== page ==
In 1937, Powell succeeded his father as pastor of the Abyssinian Baptist Church. A popular community leader, he decided to enter the local political scene. After earning the endorsement of New York City Mayor Fiorello LaGuardia, the 33–year–old Powell easily won a seat on the New York City council in 1941.7 During World War II, Powell maintained his attacks on racial discrimination in the military and on the domestic front. Airing his views on racism through speaking engagements and columns in ThePeople’s Voice, a weekly newspaper he published and edited from 1941 to 1945, the feisty politician attracted national attention. Powell gained additional political experience during the war years by serving on the New York State Office of Price Administration. The creation in 1942 of a new U.S. congressional district that encompassed much of Harlem, along with name recognition and political skill, positioned Powell for a strong bid for a vacant House seat in 1944.8
Running on a platform that focused on the advancement of African–American rights through the promotion of fair employment practices and a ban on poll taxes and lynching, Powell received support from two of New York City’s most influential organizations, the Abyssinian Church and the local Democratic machine, Tammany Hall. Asked to expand upon his political goals, Powell promised to “represent the Negro people first and after that all the other American people.” However, he later said he would represent the people of his Harlem district “irrespective of race, creed, or political affiliation.”9 Despite Powell’s overwhelming popularity among Harlem’s black voters (approximately 90 percent of the district), his aggressive political style alienated some local leaders, causing a scramble by the Republican Party to locate a viable opponent in the upcoming election. Sara Speaks, a Harlem lawyer endorsed by the Republican Party, and Powell took advantage of state election laws allowing candidates to run in multiple party primaries. But Speaks proved no match for Powell, who won both the Democratic primary (82 to 18 percent) and the GOP primary (57 to 43 percent). Powell also received the American Labor Party designation, allowing him to run unopposed in the general election and subsequently to earn a spot in the 79th Congress (1945–1947).10 He was the first African–American Member to represent New York. Powell’s demand for racial equality and his uncompromising demeanor resonated with his Harlem constituents, whose support essentially guaranteed Powell a House seat for the majority of his career. Like many of his future African–American House colleagues, Powell parlayed his strong record of civil rights at the local level into a congressional career.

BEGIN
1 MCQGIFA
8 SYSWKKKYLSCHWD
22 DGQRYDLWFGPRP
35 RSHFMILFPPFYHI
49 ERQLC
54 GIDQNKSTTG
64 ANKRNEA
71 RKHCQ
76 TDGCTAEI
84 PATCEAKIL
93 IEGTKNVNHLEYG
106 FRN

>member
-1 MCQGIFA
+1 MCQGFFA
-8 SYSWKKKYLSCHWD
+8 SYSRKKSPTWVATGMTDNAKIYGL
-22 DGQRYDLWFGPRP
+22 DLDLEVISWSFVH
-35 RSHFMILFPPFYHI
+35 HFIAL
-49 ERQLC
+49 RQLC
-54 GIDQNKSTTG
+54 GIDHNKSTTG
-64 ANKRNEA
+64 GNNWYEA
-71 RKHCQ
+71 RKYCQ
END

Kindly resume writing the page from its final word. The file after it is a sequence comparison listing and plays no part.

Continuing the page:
When Congress convened on January 3, 1945, William Dawson of Illinois, the only other black Member, escorted Powell into the House Chamber for his first day in office. Powell and Dawson remained the only African–American Representatives from 1945 to 1955.11 During his first term in Congress, Powell served on the Indian Affairs, Invalid Pensions, and Labor committees. In 1947, the Education Committee and the Labor Committee were merged, and Powell remained on the new panel for 11 terms, three of them as chairman. Powell was also a member of the Committee on Interior and Insular Affairs from 1955 until 1961.